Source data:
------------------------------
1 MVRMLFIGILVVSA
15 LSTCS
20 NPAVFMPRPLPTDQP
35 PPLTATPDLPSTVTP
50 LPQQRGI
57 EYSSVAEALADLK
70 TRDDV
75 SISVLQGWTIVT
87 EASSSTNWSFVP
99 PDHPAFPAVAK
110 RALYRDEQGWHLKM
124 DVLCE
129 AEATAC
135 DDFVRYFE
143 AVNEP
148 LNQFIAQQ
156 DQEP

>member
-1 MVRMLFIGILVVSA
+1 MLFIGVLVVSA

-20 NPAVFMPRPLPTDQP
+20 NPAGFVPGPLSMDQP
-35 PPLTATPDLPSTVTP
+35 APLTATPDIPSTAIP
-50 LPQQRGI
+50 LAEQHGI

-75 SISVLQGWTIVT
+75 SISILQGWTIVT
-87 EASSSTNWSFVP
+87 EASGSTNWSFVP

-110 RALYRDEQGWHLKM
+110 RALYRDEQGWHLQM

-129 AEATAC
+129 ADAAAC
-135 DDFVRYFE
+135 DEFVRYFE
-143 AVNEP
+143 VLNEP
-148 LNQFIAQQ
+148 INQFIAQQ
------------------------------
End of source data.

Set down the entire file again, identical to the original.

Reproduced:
1 MVRMLFIGILVVSA
15 LSTCS
20 NPAVFMPRPLPTDQP
35 PPLTATPDLPSTVTP
50 LPQQRGI
57 EYSSVAEALADLK
70 TRDDV
75 SISVLQGWTIVT
87 EASSSTNWSFVP
99 PDHPAFPAVAK
110 RALYRDEQGWHLKM
124 DVLCE
129 AEATAC
135 DDFVRYFE
143 AVNEP
148 LNQFIAQQ
156 DQEP

>member
-1 MVRMLFIGILVVSA
+1 MLFIGVLVVSA

-20 NPAVFMPRPLPTDQP
+20 NPAGFVPGPLSMDQP
-35 PPLTATPDLPSTVTP
+35 APLTATPDIPSTAIP
-50 LPQQRGI
+50 LAEQHGI

-75 SISVLQGWTIVT
+75 SISILQGWTIVT
-87 EASSSTNWSFVP
+87 EASGSTNWSFVP

-110 RALYRDEQGWHLKM
+110 RALYRDEQGWHLQM

-129 AEATAC
+129 ADAAAC
-135 DDFVRYFE
+135 DEFVRYFE
-143 AVNEP
+143 VLNEP
-148 LNQFIAQQ
+148 INQFIAQQ